86,000-year-old human bone found in Laos cave hints at 'failed population' from prehistory

We see the inside of a dark cave filled with ropes and lights for an excavation.
Researchers at Tam Pà Ling cave in Laos have found a fragment of a human shinbone that is up to 86,000 years old. (Image credit: Fabrice Demeter)

Homo sapiens arrived in Southeast Asia as early as 86,000 years ago, a human shin bone fragment found deep within a cave in Laos reveals.

The finding comes from the cave of Tam Pà Ling, or Cave of the Monkeys, which sits at around 3,840 feet (1,170 meters) above sea level on a mountain in northern Laos. Human bone fragments previously found in the cave were 70,000 years old, making them some of the earliest evidence of humans in this area of the world. This discovery prompted archaeologists to dig deeper. 

The team did just that, finding two new bones, they reported in a study published Tuesday (June 13) in the journal Nature Communications. The bones — fragments of the front of a skull and a shin bone — were likely washed into the Tam Pà Ling cave during a monsoon. Even though the bones were fractured and incomplete, the researchers were able to compare their dimensions and shape with other bones from early humans, finding that they most closely matched Homo sapiens rather than other archaic humans, such as Homo erectus, Neandertals or Denisovans.

Here we see different views of the skull fragment from Tam Pà Ling in Laos. (Image credit: Fabrice Demeter)

The researchers used luminescence dating of nearby sediments and uranium-series dating of mammalian teeth from the same layers to produce an age range for the human remains. Luminescence dating is a technique that measures the last time crystalline materials, such as stones, were exposed to sunlight or heat, while U-series dating is a radiometric technique that, similar to carbon-14 dating, measures the decay of uranium over time into thorium, radium and lead. The skull, they estimated, was up to 73,000 years old, and the shin bone dates back as far as 86,000 years ago.

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This early date is a remarkable finding, particularly because researchers have long debated the timing of Homo sapiens' arrival in Asia. 

"Little to no anthropological research was done in Laos since the second world war," study lead author Fabrice Demeter, a paleoanthropologist at the University of Copenhagen, told Live Science in an email. Debates about human colonization of Southeast Asia have taken place for decades as researchers have attempted to understand how and when humans crossed straits and seas to eventually end up in Australia. Tam Pà Ling is therefore "a prime place to ask some of these questions about migration, since mainland southeast Asia really sits at the crossroads of East Asia and island SE Asia/Australia."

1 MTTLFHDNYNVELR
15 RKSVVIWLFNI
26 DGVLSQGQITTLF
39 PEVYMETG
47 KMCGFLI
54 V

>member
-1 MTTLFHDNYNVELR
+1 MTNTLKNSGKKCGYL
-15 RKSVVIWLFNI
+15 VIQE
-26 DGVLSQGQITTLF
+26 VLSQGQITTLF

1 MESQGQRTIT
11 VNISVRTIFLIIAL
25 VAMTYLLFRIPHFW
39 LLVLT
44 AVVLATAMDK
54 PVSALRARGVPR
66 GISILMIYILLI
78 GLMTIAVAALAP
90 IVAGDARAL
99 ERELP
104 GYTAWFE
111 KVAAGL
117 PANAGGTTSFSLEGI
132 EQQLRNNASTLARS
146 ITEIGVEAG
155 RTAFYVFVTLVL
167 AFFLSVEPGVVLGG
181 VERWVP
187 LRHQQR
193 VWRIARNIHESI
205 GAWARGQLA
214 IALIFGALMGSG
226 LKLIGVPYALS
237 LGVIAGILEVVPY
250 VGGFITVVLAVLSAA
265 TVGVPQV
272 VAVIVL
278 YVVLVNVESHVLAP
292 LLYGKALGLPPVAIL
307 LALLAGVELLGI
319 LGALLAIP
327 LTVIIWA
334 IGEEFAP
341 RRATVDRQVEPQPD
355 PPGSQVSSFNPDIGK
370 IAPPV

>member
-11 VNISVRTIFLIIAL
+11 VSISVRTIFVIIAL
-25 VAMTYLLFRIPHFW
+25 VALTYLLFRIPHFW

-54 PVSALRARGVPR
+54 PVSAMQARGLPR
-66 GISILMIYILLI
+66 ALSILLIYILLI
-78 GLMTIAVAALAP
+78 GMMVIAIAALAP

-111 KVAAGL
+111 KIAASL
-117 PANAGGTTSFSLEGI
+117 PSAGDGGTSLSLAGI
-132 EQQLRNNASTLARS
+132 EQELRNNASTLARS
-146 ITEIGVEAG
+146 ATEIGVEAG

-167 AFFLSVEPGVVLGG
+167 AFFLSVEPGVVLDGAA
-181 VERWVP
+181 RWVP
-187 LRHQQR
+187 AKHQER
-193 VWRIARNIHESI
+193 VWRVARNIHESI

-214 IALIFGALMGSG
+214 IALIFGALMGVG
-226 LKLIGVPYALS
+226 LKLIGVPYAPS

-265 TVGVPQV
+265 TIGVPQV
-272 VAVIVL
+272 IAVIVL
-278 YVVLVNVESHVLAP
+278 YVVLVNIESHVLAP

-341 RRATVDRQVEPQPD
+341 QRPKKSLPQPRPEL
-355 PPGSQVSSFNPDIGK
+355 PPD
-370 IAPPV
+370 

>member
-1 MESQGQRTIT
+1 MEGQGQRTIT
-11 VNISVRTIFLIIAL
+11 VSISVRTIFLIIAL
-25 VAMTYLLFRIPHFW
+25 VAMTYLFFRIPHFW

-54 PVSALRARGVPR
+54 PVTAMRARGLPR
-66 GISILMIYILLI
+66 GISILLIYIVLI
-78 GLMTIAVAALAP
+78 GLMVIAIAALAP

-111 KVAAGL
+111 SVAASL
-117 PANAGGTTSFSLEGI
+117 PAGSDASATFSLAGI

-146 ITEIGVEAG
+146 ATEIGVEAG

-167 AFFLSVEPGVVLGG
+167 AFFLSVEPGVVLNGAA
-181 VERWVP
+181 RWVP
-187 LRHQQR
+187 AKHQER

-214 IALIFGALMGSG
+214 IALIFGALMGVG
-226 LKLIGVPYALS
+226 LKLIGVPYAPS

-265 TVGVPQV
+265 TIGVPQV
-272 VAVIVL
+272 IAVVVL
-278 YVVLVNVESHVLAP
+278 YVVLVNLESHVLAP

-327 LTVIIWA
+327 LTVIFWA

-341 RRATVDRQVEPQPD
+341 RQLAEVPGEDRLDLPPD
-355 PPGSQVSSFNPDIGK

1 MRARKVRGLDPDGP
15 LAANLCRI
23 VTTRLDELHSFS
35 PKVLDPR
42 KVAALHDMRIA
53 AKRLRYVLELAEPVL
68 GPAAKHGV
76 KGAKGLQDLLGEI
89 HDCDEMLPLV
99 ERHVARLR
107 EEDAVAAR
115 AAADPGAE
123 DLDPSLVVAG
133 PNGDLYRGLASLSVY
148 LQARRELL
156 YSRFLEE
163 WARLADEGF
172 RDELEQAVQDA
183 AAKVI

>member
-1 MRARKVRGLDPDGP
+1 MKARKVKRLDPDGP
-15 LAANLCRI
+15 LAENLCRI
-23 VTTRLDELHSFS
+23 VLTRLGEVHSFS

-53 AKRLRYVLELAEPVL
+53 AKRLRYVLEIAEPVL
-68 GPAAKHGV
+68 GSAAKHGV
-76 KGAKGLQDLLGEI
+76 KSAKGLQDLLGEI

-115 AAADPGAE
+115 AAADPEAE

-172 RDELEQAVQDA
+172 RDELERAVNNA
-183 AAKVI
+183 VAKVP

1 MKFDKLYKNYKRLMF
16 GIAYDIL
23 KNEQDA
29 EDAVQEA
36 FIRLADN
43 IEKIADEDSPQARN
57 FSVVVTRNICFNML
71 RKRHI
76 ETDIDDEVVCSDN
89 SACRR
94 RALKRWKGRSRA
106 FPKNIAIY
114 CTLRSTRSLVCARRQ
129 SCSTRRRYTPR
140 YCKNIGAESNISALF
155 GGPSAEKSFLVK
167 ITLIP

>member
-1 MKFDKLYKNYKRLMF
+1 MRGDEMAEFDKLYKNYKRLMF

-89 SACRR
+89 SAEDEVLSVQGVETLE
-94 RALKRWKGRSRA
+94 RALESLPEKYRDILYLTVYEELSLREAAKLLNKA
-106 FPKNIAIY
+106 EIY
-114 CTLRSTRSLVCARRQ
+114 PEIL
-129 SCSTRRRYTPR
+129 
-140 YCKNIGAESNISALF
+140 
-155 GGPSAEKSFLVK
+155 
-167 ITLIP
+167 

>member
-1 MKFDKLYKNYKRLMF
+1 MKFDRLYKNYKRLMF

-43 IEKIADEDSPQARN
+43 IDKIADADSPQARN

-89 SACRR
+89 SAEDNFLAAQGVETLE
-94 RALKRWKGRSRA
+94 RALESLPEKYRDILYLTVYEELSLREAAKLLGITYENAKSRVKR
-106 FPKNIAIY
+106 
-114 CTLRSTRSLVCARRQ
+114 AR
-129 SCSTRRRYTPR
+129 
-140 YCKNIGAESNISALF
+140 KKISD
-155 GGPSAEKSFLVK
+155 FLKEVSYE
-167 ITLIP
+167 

While the genetic and stone tool evidence amassed to date strongly supports a single, rapid dispersal of Homo sapiens from Africa some time after 60,000 years ago, studies such as this one are producing evidence for earlier migrations, many of which may have been dead ends.

Michael B.C. Rivera, a biological anthropologist at the University of Hong Kong who was not involved in the study, told Live Science in an email that "perhaps this was a group that dispersed to Southeast Asia and died out before they were able to contribute genes to today's human gene pool. I find the narratives of these 'failed' populations interesting to add, so that we aren't just looking at the 'successful' ones that 'made it'."

No stone tools or other clues about these humans' lifestyles have been found in Tam Pà Ling. But archaeologists working on the prehistory of Asia have long suspected that, even before 65,000 years ago, ancient humans were capable of reaching islands and making sea crossings to populate seemingly remote parts of the world, Rivera pointed out. 

"The claim that H. sapiens made it to this region pre-60,000 years ago is not new," Rivera said, "but it is good to have further confirmation in our attempts to fill in gaps in the archaeological record."

Kristina Killgrove
Live Science contributor

Kristina Killgrove is an archaeologist with specialties in ancient human skeletons and science communication. Her academic research has appeared in numerous scientific journals, while her news stories and essays have been published in venues such as Forbes, Mental Floss and Smithsonian. Kristina earned a doctorate in anthropology from the University of North Carolina at Chapel Hill and also holds bachelor's and master's degrees in classical archaeology.